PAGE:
Wind and Solar Cross 10% U.S. Generation Share as Prices for Solar Keep Falling

Marking a significant milestone, power generation from the combined utility-scale and small-scale wind and solar installations in the U.S. surpassed 10% of the nation’s total power generation in March, according to the Energy Information Administration (EIA).

The news comes on the heels of an announcement last week by the Solar Energy Industries Association (SEIA) that installed system prices for solar systems have fallen across all market segments. Also for the first time, fixed-tilt utility-scale systems dipped under the $1/W barrier, SEIA said.

Breaking the Barrier—on a Gigawatt-Watt Level

The EIA said on June 14 that generation from wind and solar has grown steadily since 2007. On an annual basis, wind and solar generation made up 7% of total U.S. power generation in 2016.


The EIA noted that wind and solar follow seasonal patterns. Wind patterns vary based on geography. Wind generators in Texas and Oklahoma, for example, have their highest output in spring, while California generators see a boost in output in the summer. “Based on seasonal patterns in recent years, electricity generation from wind and solar will probably exceed 10% of total U.S. generation again in April 2017, then fall to less than 10% in the summer months,” it said.

Earlier this month, the agency said that the share of small-scale photovoltaic (PV) systems—of up to 1 MW— doubled between 2014 and 2016, making up 37% of annual generation from all U.S. solar PV generators in 2016. Utility-scale solar plants have, meanwhile, grown in size, from 10 MW plants entering service in 2014 to more than 17 MW for plants entering service in 2016.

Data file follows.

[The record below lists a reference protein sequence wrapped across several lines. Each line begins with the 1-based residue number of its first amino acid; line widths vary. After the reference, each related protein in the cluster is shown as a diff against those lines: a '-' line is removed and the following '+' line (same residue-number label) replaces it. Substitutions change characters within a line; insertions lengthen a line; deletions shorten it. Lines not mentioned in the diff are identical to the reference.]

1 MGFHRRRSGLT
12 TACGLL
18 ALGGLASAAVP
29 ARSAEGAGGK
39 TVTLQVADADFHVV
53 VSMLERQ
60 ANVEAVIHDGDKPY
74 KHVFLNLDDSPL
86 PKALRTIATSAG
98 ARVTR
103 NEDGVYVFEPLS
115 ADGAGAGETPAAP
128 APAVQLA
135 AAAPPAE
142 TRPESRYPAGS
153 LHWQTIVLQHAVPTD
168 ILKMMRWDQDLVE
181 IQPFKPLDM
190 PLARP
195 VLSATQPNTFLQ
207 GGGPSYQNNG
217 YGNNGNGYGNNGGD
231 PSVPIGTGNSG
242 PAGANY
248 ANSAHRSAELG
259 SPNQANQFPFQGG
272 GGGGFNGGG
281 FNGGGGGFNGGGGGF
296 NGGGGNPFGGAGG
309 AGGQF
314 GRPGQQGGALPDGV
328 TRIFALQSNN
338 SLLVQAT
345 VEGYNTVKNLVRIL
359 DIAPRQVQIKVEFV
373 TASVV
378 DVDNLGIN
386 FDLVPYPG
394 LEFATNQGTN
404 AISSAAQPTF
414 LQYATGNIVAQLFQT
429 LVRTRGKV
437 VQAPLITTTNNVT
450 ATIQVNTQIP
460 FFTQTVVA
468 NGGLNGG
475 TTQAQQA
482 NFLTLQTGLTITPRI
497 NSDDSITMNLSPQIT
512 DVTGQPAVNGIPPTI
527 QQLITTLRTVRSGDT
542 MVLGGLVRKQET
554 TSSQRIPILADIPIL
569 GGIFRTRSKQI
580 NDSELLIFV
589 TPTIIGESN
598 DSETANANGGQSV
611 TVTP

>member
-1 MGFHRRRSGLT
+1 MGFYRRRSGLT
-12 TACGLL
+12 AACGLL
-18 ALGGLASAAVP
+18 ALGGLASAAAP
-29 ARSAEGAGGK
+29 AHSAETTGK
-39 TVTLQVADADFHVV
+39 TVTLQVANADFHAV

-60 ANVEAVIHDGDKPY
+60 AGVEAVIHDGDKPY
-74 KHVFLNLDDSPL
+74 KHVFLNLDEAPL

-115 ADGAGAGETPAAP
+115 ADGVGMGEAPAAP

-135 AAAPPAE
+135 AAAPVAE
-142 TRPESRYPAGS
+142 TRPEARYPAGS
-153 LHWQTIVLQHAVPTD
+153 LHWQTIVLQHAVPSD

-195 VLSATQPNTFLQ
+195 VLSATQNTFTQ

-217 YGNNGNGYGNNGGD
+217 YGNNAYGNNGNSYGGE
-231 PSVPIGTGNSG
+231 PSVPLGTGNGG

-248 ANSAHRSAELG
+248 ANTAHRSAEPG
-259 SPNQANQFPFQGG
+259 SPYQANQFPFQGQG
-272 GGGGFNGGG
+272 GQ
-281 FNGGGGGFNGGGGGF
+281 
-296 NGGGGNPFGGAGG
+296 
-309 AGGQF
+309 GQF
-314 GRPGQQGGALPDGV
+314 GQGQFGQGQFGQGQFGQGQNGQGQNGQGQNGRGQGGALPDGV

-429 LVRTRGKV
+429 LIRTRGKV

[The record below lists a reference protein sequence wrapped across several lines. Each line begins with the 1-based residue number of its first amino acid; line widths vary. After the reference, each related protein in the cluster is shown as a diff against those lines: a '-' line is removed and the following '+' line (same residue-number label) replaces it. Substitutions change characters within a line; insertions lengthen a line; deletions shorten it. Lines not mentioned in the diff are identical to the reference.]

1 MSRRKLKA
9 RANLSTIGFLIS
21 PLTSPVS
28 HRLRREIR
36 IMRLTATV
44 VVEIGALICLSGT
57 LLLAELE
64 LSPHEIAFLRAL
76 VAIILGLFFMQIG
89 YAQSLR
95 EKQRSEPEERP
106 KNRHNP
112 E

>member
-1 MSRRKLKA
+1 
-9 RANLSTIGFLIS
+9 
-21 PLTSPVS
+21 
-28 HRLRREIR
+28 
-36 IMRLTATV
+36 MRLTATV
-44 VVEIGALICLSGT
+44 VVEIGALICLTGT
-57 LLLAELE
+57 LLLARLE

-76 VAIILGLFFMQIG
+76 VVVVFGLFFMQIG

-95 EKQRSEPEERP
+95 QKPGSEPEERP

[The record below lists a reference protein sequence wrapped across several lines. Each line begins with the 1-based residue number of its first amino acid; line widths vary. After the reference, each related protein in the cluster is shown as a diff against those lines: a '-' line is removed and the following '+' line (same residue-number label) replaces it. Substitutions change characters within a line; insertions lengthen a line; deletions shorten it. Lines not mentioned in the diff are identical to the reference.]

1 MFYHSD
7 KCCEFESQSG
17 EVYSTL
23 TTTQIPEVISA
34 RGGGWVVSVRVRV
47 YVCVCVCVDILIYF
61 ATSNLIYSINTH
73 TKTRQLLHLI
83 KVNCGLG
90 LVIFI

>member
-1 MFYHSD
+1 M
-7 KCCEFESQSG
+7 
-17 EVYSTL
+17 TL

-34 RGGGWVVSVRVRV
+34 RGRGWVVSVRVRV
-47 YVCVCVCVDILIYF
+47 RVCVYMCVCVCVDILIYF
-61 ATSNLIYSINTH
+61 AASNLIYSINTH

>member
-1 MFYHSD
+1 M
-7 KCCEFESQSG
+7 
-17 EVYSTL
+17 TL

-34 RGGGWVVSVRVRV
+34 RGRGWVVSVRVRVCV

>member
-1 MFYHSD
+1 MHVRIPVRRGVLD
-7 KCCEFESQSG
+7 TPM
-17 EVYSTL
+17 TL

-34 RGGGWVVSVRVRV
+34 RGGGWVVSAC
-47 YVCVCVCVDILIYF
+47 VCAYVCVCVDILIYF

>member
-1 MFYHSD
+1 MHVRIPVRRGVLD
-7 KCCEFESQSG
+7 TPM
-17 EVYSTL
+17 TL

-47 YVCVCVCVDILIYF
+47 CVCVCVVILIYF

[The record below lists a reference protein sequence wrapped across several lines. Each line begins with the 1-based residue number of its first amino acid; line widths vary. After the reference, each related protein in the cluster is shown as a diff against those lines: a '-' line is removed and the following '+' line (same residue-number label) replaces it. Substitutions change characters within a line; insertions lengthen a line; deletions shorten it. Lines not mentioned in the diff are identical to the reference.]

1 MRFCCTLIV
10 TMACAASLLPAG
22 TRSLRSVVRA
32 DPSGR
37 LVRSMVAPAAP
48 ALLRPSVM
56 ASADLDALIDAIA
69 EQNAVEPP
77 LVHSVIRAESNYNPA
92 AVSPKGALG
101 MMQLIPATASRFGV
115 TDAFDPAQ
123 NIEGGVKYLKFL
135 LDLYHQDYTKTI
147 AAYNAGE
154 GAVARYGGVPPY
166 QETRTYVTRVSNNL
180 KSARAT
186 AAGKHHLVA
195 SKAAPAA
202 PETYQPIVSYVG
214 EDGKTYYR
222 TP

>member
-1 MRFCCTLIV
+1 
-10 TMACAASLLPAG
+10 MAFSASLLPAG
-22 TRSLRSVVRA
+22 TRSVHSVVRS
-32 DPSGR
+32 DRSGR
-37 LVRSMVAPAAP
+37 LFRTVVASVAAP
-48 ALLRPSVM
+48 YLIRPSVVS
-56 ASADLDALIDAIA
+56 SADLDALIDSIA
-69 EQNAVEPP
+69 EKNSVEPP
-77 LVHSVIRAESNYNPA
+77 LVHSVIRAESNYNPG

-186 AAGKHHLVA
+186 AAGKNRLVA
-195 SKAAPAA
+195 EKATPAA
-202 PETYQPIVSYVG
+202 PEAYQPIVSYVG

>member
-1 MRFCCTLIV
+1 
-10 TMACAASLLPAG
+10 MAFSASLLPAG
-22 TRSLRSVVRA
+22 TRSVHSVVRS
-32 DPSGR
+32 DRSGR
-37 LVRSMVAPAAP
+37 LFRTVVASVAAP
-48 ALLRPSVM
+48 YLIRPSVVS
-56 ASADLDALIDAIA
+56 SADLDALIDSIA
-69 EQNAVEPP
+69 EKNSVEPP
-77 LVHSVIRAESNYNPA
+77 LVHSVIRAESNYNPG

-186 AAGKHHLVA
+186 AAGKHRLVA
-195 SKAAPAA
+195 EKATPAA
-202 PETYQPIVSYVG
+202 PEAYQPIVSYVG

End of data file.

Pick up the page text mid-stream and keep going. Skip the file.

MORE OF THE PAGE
Solar Capacity Growing Exponentially 

In its latest quarterly SEIA/GTM Research U.S. Solar Market Insight report released on June 8, SEIA and GTM Research said that about 2 GW of new solar capacity was installed during the first three months of 2017, a slight decline compared to last year. However, it expects U.S. solar PV capacity to nearly triple over the next five years. By 2022, the report predicts that more than 17 GW of solar PV capacity will be installed annually.

One driving factor is falling costs. In the first quarter of 2017, average pricing for residential rooftop systems was $2.84/W. Costs for non-residential installations were about $1.56/W. Utility fixed-tilt and single-axis tracking projects saw average pricing of $0.99/W and $1.08/W, respectively. “That represents a respective 6.2% and 5.9% price reduction from last quarter,” the industry group said.

Over the past few years, U.S. module price trends have been driven by antidumping and countervailing duties on Chinese suppliers, SEIA said. “But recently the main driver has shifted; current module price trends are largely a result of supply-demand imbalance, with prices continuing to slump. During Q1, the quarterly average delivered price for Chinese producers ranged from $0.35/W for order volumes greater than 10 MW to $0.40/W for order volumes of less than 1 MW on the high side.”

SEIA noted that “uncertainty looms over the long-term outlook for U.S. solar,” owing to a new trade dispute recently initiated by domestic module and cell manufacturer Suniva. The International Trade Commission announced in May that it would consider Suniva’s petition under Section 201 of the Trade Act of 1974. “This petition could result in ‘remedies to safeguard against foreign-manufactured crystalline silicon photovoltaic products,’ including import tariffs, volume limitations, or other measures,” SEIA said.


—Sonal Patel is a POWER associate editor (@sonalcpatel, @POWERmagazine)


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